Daily Brief - The market is out of breadth (Dec 16, 2021)

Have you ever heard of market breadth?

It’s a simple concept: breadth is a count of how many stocks in a market are going up.

There are many ‘flavours’ of breadth. The version below is based on how many of SPX’s 500 stocks have made a new high in the last 3 months:

So those reports saying the market was only up thanks to AAPL? They have been greatly exaggerated: this chart tells you that leadership in the market is still fairly broad-based.

This statistic is important for the bull market. Ideally we seek broad-based bull markets, where a large set of constituents are leading the market higher.

But one still has to be careful: breadth is shrinking and that can make it harder to trade. Just look at what happened to Cathy Wood’s ARKK.

The chart below shows something remarkable: during each drawdown ARKK has experienced a 3-5x beta* to SPX - whereas on the upside its beta is only 1.5x!

That is exactly what happens when market leadership shrinks: your loser stocks don’t rally back**.

Source FT

So where does this leave us in terms of investing?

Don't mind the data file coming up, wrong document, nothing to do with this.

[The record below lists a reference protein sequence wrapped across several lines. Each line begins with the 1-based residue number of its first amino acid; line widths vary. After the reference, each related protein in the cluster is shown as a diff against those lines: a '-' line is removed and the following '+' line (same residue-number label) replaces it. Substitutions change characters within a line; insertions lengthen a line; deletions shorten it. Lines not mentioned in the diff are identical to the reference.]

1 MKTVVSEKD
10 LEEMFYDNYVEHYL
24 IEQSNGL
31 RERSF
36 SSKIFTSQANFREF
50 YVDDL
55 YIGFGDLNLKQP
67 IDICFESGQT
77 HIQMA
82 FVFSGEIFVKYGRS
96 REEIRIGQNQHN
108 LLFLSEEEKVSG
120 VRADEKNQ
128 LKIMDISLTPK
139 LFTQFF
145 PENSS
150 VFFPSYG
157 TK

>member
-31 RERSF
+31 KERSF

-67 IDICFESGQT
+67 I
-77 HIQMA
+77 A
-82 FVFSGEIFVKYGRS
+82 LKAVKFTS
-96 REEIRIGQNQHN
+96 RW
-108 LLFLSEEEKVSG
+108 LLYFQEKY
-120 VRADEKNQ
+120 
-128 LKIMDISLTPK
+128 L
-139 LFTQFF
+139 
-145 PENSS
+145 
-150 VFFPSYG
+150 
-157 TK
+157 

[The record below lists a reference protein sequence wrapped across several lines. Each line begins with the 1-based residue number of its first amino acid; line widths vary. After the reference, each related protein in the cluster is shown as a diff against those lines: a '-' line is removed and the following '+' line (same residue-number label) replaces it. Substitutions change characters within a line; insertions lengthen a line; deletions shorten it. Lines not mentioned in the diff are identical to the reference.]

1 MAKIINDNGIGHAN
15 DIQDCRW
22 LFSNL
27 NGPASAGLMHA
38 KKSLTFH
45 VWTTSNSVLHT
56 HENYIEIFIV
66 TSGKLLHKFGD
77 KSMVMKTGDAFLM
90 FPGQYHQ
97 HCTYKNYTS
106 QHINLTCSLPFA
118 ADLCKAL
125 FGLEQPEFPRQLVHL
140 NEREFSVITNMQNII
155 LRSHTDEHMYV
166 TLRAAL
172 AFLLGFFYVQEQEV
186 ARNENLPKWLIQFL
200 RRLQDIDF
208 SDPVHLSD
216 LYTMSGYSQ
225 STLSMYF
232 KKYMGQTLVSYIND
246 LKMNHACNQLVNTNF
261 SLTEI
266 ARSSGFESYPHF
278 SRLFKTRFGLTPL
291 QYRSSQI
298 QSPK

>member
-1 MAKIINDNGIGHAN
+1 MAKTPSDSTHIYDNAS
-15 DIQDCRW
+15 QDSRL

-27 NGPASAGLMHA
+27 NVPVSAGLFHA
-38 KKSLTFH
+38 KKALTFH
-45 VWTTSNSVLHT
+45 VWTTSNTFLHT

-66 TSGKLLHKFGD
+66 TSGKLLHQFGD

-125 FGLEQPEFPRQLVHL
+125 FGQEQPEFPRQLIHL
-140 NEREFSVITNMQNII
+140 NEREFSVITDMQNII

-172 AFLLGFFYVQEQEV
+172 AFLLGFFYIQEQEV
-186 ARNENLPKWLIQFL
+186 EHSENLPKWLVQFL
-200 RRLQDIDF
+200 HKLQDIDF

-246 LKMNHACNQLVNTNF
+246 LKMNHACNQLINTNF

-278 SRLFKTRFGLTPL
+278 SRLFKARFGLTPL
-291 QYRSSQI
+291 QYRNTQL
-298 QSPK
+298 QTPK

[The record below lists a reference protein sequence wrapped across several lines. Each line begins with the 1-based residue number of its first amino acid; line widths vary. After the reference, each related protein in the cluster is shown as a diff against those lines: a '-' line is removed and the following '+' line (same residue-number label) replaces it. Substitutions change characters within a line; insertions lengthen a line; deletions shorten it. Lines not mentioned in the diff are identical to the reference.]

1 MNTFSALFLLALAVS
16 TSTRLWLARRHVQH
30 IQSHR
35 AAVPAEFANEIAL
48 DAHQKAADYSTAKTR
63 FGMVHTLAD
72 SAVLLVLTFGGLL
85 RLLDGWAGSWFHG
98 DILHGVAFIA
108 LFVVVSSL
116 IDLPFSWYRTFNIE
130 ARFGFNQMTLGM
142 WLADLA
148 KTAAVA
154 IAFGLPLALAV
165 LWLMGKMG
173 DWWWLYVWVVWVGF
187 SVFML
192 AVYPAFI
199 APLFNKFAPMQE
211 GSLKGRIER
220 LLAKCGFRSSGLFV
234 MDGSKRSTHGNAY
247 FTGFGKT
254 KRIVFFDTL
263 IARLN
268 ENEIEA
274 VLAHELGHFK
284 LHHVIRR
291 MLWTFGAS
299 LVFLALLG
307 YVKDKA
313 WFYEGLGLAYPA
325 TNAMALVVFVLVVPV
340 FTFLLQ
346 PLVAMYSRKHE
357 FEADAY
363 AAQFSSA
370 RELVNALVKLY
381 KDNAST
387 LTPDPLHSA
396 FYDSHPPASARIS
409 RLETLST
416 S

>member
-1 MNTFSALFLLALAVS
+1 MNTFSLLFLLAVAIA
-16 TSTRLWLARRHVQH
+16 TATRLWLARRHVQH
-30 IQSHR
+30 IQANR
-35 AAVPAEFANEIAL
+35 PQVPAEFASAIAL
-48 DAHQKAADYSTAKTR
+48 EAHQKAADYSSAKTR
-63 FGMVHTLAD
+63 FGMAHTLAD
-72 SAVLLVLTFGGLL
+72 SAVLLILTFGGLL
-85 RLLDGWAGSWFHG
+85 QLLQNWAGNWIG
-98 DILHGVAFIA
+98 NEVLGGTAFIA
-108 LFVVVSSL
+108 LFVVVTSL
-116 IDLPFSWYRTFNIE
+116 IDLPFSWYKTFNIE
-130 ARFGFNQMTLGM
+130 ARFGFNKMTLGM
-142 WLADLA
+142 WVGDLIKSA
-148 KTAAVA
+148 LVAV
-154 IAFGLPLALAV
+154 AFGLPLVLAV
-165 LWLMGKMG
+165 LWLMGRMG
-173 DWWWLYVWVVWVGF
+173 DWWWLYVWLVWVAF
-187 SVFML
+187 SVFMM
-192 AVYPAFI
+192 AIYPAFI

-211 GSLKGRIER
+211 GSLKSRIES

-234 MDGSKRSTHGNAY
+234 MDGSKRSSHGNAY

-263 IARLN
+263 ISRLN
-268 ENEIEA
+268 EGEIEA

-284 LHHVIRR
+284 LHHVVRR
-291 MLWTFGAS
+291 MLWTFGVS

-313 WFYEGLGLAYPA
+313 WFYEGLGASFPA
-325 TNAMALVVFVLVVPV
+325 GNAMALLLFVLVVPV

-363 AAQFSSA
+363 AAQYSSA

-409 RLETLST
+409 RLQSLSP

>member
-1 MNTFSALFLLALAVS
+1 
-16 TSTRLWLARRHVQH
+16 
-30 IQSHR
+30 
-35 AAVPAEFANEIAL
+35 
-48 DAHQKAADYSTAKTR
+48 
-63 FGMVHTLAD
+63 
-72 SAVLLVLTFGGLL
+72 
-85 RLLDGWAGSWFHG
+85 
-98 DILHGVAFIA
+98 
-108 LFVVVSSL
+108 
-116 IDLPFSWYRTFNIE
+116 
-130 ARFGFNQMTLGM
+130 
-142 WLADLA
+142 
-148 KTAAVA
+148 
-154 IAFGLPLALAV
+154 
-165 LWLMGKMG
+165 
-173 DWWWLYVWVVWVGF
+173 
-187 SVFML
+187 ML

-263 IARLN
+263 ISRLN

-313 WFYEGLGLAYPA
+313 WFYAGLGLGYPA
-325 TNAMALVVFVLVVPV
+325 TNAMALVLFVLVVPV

Option A - hug beta: hug those winning market leaders and stay with the market until it lasts.

Option B - buy value: if you’re convinced that leadership will keep shrinking, value is your friend. There are tons of stocks at all-time lows in the market and TOGGLE can help you find them.

Well in reality you have two more lazy choices…

Option C - barbell your portfolio: do both A & B, which is the classic approach also common to risk-parity: ‘I don’t know what will work so I will do both - and pray’.

Option D - take a break: you can go on holiday and enjoy the winter break without thinking about markets for once. Good for you if you can.


* ‘beta’ is a measure of how much something moves vs the market: if your portfolio has a beta of 2x means that if the market rises 1%, your portfolio rises by 2%

** ARKK’s skewed downside vs upside is also a classic sign of unsuccessful risk management. You load a position, the stock drops, you cut it, and then the stock rallies. Believe us, it’s not just individual traders that suffer this kind of losses - it happens to pros all the time.